Supporting physical exertion is a growing trend in digital technology design. However, most experiences focus on bodily actions in which participants act independently of each other. In contrast, we focus on virtual body-to-body interactions between multiple participants, inspired by combat-oriented sports such as boxing that highlight the need to act while avoiding reciprocal bodily action. Mediating such body-to-body interactions with technology is challenging, particularly when participants are not...

Publication details
Date: 1 February 2014
Type: Inproceeding
Publisher: ACM
Florian 'Floyd' Mueller, Martin R. Gibbs, Frank Vetere, and Darren Edge

Advances in sensing technologies have led to research into exertion games that support physically effortful experiences. Despite the existence of theoretical frameworks that can be used to analyze such exertion experiences, there are few tools to support the hands-on practice of exertion game design. To address this, we present a set of design cards based on the “Exertion Framework”, grounded in our experience of creating exertion games for over a decade. We present results demonstrating the value and...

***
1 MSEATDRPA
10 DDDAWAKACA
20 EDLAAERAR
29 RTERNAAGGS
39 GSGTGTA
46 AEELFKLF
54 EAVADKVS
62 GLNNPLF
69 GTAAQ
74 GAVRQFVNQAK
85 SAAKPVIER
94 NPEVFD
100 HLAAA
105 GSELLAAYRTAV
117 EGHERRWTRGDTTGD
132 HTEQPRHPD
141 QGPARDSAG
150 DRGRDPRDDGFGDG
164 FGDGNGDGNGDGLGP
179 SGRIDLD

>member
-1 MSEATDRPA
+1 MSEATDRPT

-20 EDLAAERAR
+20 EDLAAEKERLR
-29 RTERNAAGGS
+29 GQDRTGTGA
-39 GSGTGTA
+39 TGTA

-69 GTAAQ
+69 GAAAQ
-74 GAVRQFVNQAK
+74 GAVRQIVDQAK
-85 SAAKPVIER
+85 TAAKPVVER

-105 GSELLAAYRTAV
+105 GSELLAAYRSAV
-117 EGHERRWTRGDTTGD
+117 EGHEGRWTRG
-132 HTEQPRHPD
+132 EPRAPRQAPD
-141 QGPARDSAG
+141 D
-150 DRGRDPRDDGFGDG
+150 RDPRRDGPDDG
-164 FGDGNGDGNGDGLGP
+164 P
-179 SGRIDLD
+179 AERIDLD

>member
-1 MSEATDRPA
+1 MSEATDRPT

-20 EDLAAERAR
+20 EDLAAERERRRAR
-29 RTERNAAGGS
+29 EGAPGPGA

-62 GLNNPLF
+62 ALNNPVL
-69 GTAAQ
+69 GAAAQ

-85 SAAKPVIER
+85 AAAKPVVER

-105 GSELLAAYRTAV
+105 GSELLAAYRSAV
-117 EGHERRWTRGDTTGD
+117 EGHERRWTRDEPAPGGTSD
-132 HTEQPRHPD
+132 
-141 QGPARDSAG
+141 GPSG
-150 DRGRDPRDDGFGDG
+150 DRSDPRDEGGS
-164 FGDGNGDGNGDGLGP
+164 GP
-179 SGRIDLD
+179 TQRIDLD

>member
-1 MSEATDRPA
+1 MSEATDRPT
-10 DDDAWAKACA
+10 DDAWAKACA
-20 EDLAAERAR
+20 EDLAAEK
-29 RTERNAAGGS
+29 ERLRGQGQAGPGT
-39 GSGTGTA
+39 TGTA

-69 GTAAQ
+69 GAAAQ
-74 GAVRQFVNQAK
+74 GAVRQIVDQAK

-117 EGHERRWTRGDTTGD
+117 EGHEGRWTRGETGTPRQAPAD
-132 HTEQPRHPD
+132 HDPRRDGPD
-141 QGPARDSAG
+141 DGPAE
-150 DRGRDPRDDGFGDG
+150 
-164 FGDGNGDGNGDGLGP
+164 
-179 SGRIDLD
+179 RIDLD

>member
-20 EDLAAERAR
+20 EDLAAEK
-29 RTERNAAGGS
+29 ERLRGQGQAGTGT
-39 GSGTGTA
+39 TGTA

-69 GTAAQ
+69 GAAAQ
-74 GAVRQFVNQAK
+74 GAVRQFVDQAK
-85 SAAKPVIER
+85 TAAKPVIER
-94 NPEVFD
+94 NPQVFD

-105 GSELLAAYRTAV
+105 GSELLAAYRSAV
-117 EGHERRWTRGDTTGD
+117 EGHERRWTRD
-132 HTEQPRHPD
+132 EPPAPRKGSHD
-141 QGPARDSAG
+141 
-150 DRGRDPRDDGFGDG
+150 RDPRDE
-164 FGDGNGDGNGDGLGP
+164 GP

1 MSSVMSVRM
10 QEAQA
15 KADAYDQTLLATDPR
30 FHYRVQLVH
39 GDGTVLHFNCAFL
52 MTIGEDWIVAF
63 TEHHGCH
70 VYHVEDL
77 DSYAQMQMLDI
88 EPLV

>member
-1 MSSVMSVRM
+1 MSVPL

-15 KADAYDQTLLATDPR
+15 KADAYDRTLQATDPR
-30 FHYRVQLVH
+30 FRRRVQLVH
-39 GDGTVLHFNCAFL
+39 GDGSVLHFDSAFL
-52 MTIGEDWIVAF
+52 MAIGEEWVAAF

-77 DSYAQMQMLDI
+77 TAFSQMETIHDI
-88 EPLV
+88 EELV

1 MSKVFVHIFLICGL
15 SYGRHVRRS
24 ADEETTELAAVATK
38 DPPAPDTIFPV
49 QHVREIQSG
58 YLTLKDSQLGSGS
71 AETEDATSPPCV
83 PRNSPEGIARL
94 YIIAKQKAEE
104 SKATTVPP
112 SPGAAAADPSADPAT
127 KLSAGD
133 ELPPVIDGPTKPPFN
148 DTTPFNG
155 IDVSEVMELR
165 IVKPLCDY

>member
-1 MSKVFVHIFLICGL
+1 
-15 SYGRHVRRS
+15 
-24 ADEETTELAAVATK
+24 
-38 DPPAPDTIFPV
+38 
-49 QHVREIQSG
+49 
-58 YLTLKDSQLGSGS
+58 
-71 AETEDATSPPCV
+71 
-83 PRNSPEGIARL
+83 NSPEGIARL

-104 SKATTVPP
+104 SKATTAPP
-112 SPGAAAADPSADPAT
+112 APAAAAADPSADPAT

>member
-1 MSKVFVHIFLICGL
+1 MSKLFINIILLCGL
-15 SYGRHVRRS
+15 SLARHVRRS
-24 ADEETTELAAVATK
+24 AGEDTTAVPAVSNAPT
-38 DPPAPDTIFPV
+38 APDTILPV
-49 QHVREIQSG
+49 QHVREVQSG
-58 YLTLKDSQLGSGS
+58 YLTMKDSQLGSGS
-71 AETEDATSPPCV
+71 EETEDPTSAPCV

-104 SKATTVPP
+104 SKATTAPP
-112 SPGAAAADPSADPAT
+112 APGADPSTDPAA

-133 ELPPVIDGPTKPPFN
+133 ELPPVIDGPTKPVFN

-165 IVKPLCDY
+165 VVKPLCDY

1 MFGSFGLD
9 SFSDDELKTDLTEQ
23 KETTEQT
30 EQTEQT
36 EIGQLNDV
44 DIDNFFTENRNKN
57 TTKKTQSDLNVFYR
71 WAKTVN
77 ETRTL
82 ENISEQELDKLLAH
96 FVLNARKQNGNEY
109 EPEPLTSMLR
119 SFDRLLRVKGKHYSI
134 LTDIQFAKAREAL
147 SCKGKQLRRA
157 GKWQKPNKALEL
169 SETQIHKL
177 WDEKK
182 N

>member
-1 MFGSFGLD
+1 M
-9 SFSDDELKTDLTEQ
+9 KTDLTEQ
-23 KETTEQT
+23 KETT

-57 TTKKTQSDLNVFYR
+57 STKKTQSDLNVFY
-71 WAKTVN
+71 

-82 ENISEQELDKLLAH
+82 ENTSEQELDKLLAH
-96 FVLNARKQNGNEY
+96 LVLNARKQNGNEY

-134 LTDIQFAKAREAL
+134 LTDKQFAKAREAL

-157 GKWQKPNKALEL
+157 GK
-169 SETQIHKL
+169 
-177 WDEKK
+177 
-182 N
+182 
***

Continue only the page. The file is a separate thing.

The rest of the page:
Publication details
Date: 1 January 2014
Type: Inproceeding
Publisher: ACM
Ivan Tashev

Kinect is a device for human-machine interaction, which adds two more input modalities to the palette of the user interface designer: gestures and speech. Kinect is transforming how people interact with computers, kiosks, and other motion-controlled devices from fun applications like playing a virtual violin, to applications in health care and physical therapy, retail, education, and training. The Kinect for Windows SDK and toolkit contain drivers, tools, APIs, device interfaces, and code samples to...

Publication details